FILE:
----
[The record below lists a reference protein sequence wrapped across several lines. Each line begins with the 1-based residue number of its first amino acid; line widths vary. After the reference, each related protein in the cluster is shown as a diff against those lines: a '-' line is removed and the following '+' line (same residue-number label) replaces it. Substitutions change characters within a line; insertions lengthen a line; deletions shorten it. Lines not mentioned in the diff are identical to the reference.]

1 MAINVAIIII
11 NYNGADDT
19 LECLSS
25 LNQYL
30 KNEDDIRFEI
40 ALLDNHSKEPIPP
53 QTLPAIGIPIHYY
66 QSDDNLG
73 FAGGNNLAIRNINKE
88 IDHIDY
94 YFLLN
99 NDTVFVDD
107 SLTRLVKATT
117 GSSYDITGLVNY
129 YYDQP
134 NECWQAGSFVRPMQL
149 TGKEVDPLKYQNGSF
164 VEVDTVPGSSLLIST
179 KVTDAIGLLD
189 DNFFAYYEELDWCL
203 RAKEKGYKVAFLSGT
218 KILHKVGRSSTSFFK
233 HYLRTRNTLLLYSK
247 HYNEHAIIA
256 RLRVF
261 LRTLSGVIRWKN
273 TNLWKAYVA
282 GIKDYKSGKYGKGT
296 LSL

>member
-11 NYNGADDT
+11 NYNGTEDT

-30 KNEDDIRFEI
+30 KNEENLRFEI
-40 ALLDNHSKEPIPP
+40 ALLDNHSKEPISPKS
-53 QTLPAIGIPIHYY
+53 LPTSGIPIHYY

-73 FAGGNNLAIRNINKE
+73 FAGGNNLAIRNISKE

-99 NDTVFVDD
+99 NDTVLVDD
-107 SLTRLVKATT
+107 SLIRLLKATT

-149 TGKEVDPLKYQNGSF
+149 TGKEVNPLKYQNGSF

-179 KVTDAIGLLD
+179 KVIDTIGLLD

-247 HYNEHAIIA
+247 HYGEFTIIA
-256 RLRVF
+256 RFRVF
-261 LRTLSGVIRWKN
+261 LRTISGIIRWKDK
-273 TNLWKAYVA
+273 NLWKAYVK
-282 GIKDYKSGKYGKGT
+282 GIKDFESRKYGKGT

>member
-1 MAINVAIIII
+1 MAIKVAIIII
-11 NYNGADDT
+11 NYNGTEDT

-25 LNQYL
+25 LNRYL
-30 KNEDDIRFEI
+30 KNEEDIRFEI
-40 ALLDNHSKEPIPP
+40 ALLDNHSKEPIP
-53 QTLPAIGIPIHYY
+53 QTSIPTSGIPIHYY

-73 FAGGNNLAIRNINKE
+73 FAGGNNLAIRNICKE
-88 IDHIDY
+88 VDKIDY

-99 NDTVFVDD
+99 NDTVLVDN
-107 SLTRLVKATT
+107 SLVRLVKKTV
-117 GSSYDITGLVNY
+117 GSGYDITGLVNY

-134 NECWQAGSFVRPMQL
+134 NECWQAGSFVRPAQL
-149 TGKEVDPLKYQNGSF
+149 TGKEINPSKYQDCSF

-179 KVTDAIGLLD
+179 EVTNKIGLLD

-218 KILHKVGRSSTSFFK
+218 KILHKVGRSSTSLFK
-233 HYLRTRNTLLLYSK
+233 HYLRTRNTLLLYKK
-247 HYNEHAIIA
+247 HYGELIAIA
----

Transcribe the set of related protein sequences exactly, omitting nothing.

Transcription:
[The record below lists a reference protein sequence wrapped across several lines. Each line begins with the 1-based residue number of its first amino acid; line widths vary. After the reference, each related protein in the cluster is shown as a diff against those lines: a '-' line is removed and the following '+' line (same residue-number label) replaces it. Substitutions change characters within a line; insertions lengthen a line; deletions shorten it. Lines not mentioned in the diff are identical to the reference.]

1 MAINVAIIII
11 NYNGADDT
19 LECLSS
25 LNQYL
30 KNEDDIRFEI
40 ALLDNHSKEPIPP
53 QTLPAIGIPIHYY
66 QSDDNLG
73 FAGGNNLAIRNINKE
88 IDHIDY
94 YFLLN
99 NDTVFVDD
107 SLTRLVKATT
117 GSSYDITGLVNY
129 YYDQP
134 NECWQAGSFVRPMQL
149 TGKEVDPLKYQNGSF
164 VEVDTVPGSSLLIST
179 KVTDAIGLLD
189 DNFFAYYEELDWCL
203 RAKEKGYKVAFLSGT
218 KILHKVGRSSTSFFK
233 HYLRTRNTLLLYSK
247 HYNEHAIIA
256 RLRVF
261 LRTLSGVIRWKN
273 TNLWKAYVA
282 GIKDYKSGKYGKGT
296 LSL

>member
-11 NYNGADDT
+11 NYNGTEDT

-30 KNEDDIRFEI
+30 KNEENLRFEI
-40 ALLDNHSKEPIPP
+40 ALLDNHSKEPISPKS
-53 QTLPAIGIPIHYY
+53 LPTSGIPIHYY

-73 FAGGNNLAIRNINKE
+73 FAGGNNLAIRNISKE

-99 NDTVFVDD
+99 NDTVLVDD
-107 SLTRLVKATT
+107 SLIRLLKATT

-149 TGKEVDPLKYQNGSF
+149 TGKEVNPLKYQNGSF

-179 KVTDAIGLLD
+179 KVIDTIGLLD

-247 HYNEHAIIA
+247 HYGEFTIIA
-256 RLRVF
+256 RFRVF
-261 LRTLSGVIRWKN
+261 LRTISGIIRWKDK
-273 TNLWKAYVA
+273 NLWKAYVK
-282 GIKDYKSGKYGKGT
+282 GIKDFESRKYGKGT

>member
-1 MAINVAIIII
+1 MAIKVAIIII
-11 NYNGADDT
+11 NYNGTEDT

-25 LNQYL
+25 LNRYL
-30 KNEDDIRFEI
+30 KNEEDIRFEI
-40 ALLDNHSKEPIPP
+40 ALLDNHSKEPIP
-53 QTLPAIGIPIHYY
+53 QTSIPTSGIPIHYY

-73 FAGGNNLAIRNINKE
+73 FAGGNNLAIRNICKE
-88 IDHIDY
+88 VDKIDY

-99 NDTVFVDD
+99 NDTVLVDN
-107 SLTRLVKATT
+107 SLVRLVKKTV
-117 GSSYDITGLVNY
+117 GSGYDITGLVNY

-134 NECWQAGSFVRPMQL
+134 NECWQAGSFVRPAQL
-149 TGKEVDPLKYQNGSF
+149 TGKEINPSKYQDCSF

-179 KVTDAIGLLD
+179 EVTNKIGLLD

-218 KILHKVGRSSTSFFK
+218 KILHKVGRSSTSLFK
-233 HYLRTRNTLLLYSK
+233 HYLRTRNTLLLYKK
-247 HYNEHAIIA
+247 HYGELIAIA